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I would like to ask whether there is a combinatorial proof of the following recurrence relation for Catalan numbers: $$ C_{n+1}=\frac{4n+2}{n+2} C_n. $$

Thanks!~

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As no motivation is given, I expect it's a curiosity question. I would suggest to look at Ira Gessel's articles discussing combinatorics of the Catalan numbers (for example, mentioned in the question mathoverflow.net/questions/26336 but also in the answer of Timothy Chow there). –  Wadim Zudilin Aug 2 '10 at 11:38
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I have thought about this (out of curiosity) and I didn't come up with anything so I would be interested in any answers. –  Bruce Westbury Aug 2 '10 at 12:54
    
I give up: the newcomers don't care of reading the corresponding wiki pages. So, it's just losing time. For nothing. :-( –  Wadim Zudilin Aug 2 '10 at 13:30
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Bruce, how many of the 66 definitions listed in Stanley's "Enumerative combinatorics" did you consider? –  Victor Protsak Aug 4 '10 at 5:35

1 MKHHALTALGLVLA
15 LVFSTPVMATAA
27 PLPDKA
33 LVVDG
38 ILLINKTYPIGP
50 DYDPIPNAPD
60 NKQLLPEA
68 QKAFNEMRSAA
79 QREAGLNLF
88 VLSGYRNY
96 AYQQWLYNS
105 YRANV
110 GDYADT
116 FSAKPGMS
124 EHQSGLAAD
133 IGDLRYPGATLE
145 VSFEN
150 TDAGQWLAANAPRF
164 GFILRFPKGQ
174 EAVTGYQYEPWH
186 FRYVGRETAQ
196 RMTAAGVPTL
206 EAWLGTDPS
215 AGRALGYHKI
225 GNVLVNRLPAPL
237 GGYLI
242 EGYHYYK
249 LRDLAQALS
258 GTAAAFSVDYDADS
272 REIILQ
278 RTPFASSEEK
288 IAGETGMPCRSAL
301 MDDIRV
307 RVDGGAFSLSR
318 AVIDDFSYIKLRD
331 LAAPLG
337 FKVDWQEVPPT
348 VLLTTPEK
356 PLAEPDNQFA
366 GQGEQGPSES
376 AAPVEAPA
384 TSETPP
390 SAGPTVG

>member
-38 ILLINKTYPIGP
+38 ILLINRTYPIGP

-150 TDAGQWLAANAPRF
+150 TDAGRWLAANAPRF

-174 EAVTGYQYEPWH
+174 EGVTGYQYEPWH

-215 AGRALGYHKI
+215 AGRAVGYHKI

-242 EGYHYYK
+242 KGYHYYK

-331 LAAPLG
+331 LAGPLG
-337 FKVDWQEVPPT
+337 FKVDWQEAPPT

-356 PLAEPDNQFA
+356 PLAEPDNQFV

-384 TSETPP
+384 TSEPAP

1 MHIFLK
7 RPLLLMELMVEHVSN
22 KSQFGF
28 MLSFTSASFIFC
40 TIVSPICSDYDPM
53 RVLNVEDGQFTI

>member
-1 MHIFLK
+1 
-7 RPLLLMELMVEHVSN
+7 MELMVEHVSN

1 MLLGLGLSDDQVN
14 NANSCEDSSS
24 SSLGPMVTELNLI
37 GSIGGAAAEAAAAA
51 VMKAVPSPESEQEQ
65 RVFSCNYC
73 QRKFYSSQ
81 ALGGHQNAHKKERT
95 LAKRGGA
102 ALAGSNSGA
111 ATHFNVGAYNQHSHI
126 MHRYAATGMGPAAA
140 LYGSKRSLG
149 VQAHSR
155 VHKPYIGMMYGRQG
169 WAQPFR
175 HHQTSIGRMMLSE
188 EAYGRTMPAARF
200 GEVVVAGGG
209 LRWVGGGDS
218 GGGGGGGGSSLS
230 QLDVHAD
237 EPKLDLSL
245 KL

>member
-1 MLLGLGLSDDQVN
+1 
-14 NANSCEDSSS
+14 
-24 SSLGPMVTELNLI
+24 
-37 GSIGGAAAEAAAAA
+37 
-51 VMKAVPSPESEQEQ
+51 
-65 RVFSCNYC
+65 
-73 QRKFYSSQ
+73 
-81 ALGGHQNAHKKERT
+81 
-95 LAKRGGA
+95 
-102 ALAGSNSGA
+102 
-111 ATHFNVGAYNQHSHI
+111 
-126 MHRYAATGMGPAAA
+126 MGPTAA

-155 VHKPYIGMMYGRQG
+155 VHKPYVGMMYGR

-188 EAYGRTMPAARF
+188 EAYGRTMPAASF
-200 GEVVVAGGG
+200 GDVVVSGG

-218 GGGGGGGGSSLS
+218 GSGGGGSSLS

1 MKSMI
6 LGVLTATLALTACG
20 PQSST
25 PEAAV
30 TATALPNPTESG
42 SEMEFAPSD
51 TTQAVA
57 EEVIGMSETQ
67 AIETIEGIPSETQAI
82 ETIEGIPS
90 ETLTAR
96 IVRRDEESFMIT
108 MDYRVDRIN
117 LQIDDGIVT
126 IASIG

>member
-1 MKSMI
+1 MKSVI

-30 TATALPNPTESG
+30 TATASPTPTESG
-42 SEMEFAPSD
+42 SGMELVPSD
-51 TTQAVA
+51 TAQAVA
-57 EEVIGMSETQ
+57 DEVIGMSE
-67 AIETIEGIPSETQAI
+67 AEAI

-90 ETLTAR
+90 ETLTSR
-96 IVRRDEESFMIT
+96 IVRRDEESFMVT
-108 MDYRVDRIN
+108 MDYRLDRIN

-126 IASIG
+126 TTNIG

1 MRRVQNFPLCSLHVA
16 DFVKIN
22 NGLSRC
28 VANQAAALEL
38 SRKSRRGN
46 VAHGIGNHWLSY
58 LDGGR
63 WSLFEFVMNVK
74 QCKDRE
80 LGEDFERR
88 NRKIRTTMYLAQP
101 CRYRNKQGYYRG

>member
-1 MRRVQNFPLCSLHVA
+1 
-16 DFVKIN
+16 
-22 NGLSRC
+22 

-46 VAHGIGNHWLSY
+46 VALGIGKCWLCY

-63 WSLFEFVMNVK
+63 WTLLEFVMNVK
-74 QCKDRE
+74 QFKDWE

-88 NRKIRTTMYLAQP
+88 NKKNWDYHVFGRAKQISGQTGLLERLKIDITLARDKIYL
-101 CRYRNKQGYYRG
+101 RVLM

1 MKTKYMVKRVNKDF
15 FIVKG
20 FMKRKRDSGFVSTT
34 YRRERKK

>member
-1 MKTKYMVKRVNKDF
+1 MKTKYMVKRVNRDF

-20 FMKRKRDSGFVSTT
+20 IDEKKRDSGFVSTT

I think giving a combinatorial proof sometimes is a bit tricky. Using not proper interpretations and methods may easily lead to a dead end. –  Thomas Li Aug 4 '10 at 8:49

2 Answers 2

up vote 9 down vote accepted

What you are asking is reported as fourth proof in the wiki article for the formula of the Catalan numbers: http://en.wikipedia.org/wiki/Catalan_number#Fourth_proof

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Quite nice proof. I am trying to make a bijection from the polygon interpretation to the noncrossing matching interpretation. My goal is to give a proof in the language of noncrossing matching. –  Thomas Li Aug 2 '10 at 16:34

these papers can you help:

http://www.geometer.org/mathcircles/catalan.pdf

http://docs.google.com/viewer?a=v&q=cache:IPxobgy1BIcJ:www.math.ucsd.edu/~gptesler/184a/catalan_f08-handout.pdf+catalan+number&hl=en&pid=bl&srcid=ADGEESiPvWTzNFP0Z5y7CRCrf83opSMRhhCMCNSirJYnBnk_4KnLIIxe6rvj8K2DO39epTp5rZjHszeLloOot62UjlqayX96E9kw-Uw6PJ-eVbE6-rXkH-ZtxBxv6YwJrl9U9-zbJQ5F&sig=AHIEtbTXYSM6J_QnxsOMWpD1_vmFbYe7yg

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Thanks for the first link! I could clearly understand how 'the number of different ways a convex polygon with n + 2 sides can be cut into triangles by connecting vertices with straight lines' problem is solved. I just, cant seem to understand the wiki proof! –  Spai Jul 24 '12 at 8:05

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